A Sermon on Trusting the Way

Easter 5A, 2014 – Acts 7:55-60; Psalm 31:1-5, 15-16; 1 Peter 2:2-10; John 14:1-14

“Believe in God, believe also in me.”

I speak to you in the name of the Living God, Father, Son, and Holy Spirit. Amen.

Being a Christian oughta scare the [fill in the blank] out of us. I figure that at least one of the reasons why you and I are not so scared has to do with how we hear that short portion of John’s gospel I just said a moment ago before praying: “Believe in God, believe also in me.” Believe. We know already that this is central to the whole purpose for John having written down his account of the gospel for he tells us as much (20:31). But what isbelief and why for so many of us does it serve rather to make us comfortable and content?

There are far too many Christians who would see no problem making the following statement: “I believe Jesus is Lord…but that’s just my personal opinion,” (Stanley Hauerwas). What produces this? How are Christians so formed? It has to do with the good liberal democratic distinction between private life—where faith resides—and public life. As such, “belief” names that which we hold to be true privately, intellectually, but has no real bearing on our public lives. In other words, you can come to church and believe all of these nice things but once you walk out those doors don’t you dare let those beliefs follow you out into your families and jobs and neighbourhoods. This tension was illustrated this week when the Catholic Archbishop of Toronto Thomas Cardinal Collins wrote a letter to Justin Trudeau asking him to reconsider his recent edict that any candidate with the Liberal Party of Canada had to be publicly pro-choice with respect to abortion: Your “political authority is not limitless,” wrote Collins.[1] In Trudeau’s response he cited his father Pierre as his example, “who had deeply, deeply held personal views that were informed by the fact that he went to church every Sunday, read the Bible regularly to us, and raised us very, very religious, very Catholic.”[2] And so it is, you see, in liberal democratic societies such as ours faith and religious belief is encouraged so long as it remains a private matter, or in Trudeau’s words, “deeply personal”.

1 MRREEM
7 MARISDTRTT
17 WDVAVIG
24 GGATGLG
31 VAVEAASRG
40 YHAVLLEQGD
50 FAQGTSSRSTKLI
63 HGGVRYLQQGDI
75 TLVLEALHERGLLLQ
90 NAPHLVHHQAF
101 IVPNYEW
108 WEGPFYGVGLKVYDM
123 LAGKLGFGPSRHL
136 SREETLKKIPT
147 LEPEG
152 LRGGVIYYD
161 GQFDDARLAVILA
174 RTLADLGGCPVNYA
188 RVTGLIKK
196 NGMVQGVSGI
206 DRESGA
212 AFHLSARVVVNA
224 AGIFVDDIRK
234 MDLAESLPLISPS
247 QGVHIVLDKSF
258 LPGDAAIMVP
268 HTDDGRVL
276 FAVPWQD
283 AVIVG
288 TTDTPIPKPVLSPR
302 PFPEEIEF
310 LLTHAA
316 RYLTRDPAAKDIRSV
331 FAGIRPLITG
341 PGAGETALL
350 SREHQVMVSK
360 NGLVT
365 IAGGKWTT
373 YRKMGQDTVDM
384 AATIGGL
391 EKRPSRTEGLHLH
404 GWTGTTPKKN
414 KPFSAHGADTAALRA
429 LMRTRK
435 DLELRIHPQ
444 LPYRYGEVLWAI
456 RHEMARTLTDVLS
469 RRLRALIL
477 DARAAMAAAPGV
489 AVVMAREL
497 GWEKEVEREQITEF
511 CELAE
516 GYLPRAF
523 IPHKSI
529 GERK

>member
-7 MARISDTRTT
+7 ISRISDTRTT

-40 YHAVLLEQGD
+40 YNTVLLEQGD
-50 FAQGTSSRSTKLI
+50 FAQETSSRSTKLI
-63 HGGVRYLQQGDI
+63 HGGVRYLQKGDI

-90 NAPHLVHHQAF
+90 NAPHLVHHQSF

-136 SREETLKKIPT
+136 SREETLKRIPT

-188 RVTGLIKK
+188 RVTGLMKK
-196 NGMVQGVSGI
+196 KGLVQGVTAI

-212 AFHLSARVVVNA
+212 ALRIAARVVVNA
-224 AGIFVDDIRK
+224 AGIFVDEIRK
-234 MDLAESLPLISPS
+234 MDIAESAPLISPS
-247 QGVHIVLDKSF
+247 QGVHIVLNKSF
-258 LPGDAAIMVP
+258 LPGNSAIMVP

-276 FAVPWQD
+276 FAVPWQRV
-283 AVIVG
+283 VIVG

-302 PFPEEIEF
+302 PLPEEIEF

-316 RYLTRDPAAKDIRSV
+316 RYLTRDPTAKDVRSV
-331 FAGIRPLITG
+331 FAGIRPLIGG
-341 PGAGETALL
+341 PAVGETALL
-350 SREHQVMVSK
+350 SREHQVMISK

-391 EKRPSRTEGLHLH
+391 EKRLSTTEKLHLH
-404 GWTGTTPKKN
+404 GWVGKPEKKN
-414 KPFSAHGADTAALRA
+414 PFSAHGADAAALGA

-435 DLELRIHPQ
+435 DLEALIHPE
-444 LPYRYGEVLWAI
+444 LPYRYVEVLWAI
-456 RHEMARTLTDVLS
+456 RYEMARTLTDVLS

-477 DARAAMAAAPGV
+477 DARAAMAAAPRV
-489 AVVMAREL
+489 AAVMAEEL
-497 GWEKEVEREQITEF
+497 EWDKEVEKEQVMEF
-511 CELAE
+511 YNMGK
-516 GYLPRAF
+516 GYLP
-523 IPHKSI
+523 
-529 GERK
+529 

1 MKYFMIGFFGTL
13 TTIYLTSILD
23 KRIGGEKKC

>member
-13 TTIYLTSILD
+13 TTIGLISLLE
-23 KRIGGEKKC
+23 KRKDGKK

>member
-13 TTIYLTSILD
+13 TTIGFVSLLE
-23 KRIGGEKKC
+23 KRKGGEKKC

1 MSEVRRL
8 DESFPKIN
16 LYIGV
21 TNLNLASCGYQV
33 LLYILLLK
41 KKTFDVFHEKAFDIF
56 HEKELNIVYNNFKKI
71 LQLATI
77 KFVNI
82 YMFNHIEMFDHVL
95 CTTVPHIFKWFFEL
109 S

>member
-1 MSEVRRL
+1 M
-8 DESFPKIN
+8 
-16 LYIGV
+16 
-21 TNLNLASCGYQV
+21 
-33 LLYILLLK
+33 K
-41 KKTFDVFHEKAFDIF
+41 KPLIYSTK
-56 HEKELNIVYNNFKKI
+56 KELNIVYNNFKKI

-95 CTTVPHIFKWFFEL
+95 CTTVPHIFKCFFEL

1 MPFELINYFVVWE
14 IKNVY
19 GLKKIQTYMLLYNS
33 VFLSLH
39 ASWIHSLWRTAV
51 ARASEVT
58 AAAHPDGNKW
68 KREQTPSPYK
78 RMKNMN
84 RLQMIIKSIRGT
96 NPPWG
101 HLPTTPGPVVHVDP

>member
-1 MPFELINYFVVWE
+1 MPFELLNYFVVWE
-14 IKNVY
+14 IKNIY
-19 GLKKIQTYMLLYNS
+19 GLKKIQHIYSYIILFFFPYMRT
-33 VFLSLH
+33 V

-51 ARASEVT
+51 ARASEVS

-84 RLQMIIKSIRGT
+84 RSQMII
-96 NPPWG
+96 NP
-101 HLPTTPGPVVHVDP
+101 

Yet, this whole way of thinking about and practicing one’s faith is utterly foreign to the gospel, as if Jesus were simply interested in changing our opinion about who he is as opposed to transforming our entire life.

As a Christian I don’t have a private life, nor do you—it’s all public. That Jesus is Lord is going to make our lives quite dysfunctional. Believing that God was in Christ reconciling the world is crazy, and it’ll make your life, our life, really weird (Hauerwas).

“Do not let your hearts be troubled. Believe in God, believe also in me.” Thus, in light of what I’ve said already, we should substitute the word “trust” for “believe”: “Trust in God, trust also in me.” This gets more to the heart of what Jesus is saying, I think. Jesus has been with his disciples but the time has come for him to go away and they are understandably anxious about where he is going and whether they will be able to follow him. The world may appear to have gone mad, but the disciples must continue to trust that God is in control.